H&H question of the week: Help! My horse is very head shy — how can I stop this?

  • Jason Webb of Australian Horse Training is a renowned UK-based horse trainer with a passion for starting young horses, solving equine problems and teaching riders of all abilities and ambitions develop and strengthen the partnership they have with their horses. Here Jason gives a H&H forum user advice on how to work with a horse that is head shy

    Q: “I have a 15-year-old thoroughbred and she is very head shy — I can’t touch her round by her poll. My partner and I have been working with her but she will not let you anywhere near it. We have tried to work our hands up her face but when we get near he poll she rears up. We’ve only had her a couple of weeks so don’t know what has happened in the past. If anyone has advice, I would be very grateful.”

    A: Horses that are genuinely head shy are difficult to cure of this problem. I have worked with a lot of horses with this issue and you can make great improvements, here are some techniques to help you get there.


    Teach your horse to flex to the left and right, and lower their head to a queue. Think carrot stretches but from pressure on the head collar. This will immediately give you more control although you might have to practice this for a few days before your horse is doing this without moving or resistance.

    Continued below…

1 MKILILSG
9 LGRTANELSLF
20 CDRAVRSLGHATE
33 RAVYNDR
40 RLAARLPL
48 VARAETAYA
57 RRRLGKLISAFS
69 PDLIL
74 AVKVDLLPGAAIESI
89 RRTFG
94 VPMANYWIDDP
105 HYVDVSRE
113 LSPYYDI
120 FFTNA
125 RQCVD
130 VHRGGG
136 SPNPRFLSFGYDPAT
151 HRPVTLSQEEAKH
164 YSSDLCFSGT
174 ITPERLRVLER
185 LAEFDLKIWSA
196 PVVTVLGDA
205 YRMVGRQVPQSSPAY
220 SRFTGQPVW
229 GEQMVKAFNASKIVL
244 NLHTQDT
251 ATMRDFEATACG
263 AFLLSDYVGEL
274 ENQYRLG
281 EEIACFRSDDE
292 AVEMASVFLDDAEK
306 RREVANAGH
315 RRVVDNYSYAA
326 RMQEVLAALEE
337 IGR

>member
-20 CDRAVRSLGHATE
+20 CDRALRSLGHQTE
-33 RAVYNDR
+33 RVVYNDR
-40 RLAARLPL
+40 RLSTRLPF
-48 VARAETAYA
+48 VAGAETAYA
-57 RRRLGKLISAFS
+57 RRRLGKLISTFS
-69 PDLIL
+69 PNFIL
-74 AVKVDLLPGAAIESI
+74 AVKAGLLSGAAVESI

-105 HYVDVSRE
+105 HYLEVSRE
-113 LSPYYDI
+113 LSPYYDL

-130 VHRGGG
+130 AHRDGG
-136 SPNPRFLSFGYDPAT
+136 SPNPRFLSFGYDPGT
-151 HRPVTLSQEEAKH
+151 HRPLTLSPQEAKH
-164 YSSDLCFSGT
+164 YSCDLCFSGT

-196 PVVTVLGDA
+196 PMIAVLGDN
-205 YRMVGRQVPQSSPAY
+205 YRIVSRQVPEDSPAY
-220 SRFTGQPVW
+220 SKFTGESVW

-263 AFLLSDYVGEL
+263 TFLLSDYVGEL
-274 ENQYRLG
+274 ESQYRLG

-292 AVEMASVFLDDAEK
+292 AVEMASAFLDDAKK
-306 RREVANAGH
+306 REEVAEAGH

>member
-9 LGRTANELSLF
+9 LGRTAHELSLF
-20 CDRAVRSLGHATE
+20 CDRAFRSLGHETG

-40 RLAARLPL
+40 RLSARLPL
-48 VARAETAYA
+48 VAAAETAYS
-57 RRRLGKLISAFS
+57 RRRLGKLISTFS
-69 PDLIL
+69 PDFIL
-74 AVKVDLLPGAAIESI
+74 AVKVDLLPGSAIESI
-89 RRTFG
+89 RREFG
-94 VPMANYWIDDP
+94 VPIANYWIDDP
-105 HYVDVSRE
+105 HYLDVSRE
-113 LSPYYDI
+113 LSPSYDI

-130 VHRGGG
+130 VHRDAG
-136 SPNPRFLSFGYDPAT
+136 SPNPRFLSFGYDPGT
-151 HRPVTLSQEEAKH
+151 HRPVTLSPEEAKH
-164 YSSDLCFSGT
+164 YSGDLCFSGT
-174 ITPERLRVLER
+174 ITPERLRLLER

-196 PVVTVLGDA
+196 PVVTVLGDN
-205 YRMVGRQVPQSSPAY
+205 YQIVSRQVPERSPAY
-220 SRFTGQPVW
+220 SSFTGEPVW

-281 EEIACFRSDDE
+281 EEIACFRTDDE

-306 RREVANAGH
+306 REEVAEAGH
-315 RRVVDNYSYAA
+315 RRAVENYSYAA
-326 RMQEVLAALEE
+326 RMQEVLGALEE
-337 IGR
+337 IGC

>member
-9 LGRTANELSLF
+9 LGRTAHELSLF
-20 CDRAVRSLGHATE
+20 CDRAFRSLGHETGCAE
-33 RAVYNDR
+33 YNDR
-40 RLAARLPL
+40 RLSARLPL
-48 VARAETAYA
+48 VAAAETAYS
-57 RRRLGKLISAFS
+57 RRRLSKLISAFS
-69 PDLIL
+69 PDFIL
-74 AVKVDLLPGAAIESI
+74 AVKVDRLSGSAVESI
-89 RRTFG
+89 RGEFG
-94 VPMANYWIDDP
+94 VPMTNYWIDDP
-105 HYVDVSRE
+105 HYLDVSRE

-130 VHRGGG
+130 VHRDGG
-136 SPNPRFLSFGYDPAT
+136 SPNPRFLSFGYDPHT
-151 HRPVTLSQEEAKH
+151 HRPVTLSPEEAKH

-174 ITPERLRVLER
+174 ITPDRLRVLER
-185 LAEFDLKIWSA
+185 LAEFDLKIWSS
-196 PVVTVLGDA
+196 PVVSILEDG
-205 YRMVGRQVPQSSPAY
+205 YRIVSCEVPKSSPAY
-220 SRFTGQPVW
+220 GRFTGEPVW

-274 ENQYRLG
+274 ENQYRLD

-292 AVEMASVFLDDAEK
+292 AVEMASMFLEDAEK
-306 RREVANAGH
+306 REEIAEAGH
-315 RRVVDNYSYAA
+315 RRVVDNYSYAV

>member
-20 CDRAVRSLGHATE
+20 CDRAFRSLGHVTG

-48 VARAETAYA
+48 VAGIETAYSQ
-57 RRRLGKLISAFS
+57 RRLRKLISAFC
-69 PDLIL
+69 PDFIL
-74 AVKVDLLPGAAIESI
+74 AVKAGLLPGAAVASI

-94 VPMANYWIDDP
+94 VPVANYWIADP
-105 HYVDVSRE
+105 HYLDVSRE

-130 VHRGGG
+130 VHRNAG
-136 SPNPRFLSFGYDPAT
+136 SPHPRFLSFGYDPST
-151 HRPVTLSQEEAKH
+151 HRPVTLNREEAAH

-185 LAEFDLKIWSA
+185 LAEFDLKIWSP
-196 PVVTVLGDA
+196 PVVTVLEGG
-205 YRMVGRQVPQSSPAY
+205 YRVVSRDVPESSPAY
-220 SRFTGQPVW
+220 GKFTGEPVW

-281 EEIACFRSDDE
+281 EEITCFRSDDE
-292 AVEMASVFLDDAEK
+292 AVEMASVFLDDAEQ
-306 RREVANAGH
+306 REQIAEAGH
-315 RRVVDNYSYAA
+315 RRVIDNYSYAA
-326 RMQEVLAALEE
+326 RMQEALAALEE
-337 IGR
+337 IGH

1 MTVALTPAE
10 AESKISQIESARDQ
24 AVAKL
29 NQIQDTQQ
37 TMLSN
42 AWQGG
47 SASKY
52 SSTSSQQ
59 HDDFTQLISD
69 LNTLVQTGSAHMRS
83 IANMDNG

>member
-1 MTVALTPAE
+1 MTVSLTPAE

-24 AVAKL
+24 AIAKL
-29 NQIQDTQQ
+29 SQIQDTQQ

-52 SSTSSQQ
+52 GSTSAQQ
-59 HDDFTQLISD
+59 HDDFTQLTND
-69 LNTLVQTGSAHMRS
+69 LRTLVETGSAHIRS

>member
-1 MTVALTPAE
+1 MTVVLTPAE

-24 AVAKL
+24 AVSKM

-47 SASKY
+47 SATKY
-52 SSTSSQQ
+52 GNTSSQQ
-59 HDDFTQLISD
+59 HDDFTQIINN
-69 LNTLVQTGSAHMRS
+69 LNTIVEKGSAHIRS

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    Start by raising your hand up toward her ears. Given what you’ve said you probably won’t even need to make contact with her before she raises her head to avoid you. If this happens follow her with your hand up until she stops moving or lowers her head, then lower your hand.

    Use this same process with contact. Start down her neck and work your way toward her ears, if she moves or puts her head up, stay where you are giving her a gentle rub until she stops or puts her head down.

    Each time before and after desensitising flex left, right and down.

    Reverse psychology

    Once you’ve made a bit of progress with desensitising and flexions, you can use reverse psychology. When she puts her head up keep it up there by putting your hand under her lower jaw. When your horse is bored of having their head in the air (your arm may get tired!), you will feel them push your hand down. When you feel their head get heavy like this take your hand gently away.

    Each time before and after using reverse psychology flex left, right and down.

    The art of distraction

    I can, with some horses cure them of head shyness just by putting a bridle on. There’s a certain way to put a bridle on, which I can’t explain here, which focuses the horses attention on the bit going into the mouth not the head piece going over the ears. It tends to work better with younger horses. To watch the videos on this please refer to my online training resource www.yourhorsemanship.com.

    Each time before and after putting the bridle on flex left, right and down.


    If your horse has plaque in their ears it might be an idea to get this treated. You’ll need a heavy sedation. Talk to your vet about this.

    The real secret to your horse getting better with this is time. Whichever tactic you use, only do it three times a session. This problem is going to take a month or two for you to get a feel for it and for her to start to relax. There are no short cuts.

    Hope this helps. Good luck!


    For more information on Jason Webb visit his online training base Your Horsemanship, where you can learn a foundation in horse training with online lessons in groundwork, starting, and ridden fundamentals

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